British Prime Minister Theresa May has indicated she is ready to consider extending the UK’s transition out of the EU for an additional year to the end of 2021.
If agreed, the change would mean the UK remaining within the single market and customs union and subject to EU rules and regulations for almost three years after the official date of Brexit in March 2019 and more than five years after the referendum vote to leave.
Ms May is fighting to preserve the possibility of a deal with Brussels on the UK’s withdrawal, after negotiations foundered last weekend on the intractable issue of the Irish border.
She addressed leaders of the 27 remaining EU member states in Brussels ahead of a dinner at which they discussed Brexit in her absence.
“Both sides mentioned the idea of an extension of the transition period as one possibility which is on the table and would have to be looked into,” European Parliament president Antonio Tajani said.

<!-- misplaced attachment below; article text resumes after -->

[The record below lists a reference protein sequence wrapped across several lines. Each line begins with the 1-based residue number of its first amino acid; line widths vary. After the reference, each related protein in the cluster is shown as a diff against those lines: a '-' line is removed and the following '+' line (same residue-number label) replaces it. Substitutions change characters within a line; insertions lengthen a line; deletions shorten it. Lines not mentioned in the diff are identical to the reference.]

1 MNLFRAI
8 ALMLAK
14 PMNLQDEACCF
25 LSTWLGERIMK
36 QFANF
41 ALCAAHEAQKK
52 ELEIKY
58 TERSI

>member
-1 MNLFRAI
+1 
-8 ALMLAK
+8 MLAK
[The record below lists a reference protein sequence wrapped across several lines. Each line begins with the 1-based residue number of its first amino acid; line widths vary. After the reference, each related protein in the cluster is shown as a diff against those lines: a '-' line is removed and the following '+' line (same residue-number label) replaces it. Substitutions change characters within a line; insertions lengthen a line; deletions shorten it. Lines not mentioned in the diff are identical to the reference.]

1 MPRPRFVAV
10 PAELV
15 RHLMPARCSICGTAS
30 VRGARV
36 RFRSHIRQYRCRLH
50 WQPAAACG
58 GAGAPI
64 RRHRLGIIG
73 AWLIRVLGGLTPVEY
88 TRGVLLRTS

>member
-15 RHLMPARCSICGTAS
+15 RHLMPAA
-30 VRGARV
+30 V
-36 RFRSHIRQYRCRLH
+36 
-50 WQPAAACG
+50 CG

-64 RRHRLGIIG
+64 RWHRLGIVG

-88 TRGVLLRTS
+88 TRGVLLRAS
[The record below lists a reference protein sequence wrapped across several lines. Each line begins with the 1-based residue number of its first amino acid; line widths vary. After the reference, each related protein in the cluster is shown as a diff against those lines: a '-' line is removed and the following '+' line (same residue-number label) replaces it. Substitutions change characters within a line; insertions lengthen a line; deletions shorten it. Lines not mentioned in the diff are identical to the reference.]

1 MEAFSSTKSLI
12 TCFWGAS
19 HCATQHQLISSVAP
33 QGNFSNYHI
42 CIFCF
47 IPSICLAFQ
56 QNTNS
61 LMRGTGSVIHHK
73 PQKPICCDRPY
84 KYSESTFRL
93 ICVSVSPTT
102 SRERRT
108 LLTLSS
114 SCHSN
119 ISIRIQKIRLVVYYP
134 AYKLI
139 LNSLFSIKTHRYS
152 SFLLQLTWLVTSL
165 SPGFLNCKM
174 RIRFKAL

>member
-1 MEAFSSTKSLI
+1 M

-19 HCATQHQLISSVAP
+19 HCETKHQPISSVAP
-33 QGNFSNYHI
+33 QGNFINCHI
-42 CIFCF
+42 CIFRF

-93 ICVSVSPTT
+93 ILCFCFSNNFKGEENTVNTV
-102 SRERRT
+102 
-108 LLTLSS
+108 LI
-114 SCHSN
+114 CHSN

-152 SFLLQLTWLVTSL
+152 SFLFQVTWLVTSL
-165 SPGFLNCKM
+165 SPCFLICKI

A senior EU official later said Ms May had indicated she was “ready to consider” a longer transition period.
Ms May initially suggested an “implementation period” of around two years after Brexit, to give the UK’s authorities and companies time to prepare for the new arrangements.
But she later accepted a 21-month transition offered by the EU, ending on the last day of December 2020.
It emerged on Wednesday that the EU’s chief Brexit negotiator Michel Barnier was ready to discuss a further year’s extension to allow time to find a solution to keep the Irish border open.
UK officials stressed that the Prime Minister was not proposing any extension to the period already agreed.
The meeting in Brussels was supposed to be the occasion when the leaders of the EU 27 member states gave the green light for a special summit in November to finalise the terms of Britain’s withdrawal.
However, European Council president Donald Tusk has warned that without new “concrete proposals” from the British to break the logjam over the Irish border backstop, further progress on a deal may be impossible.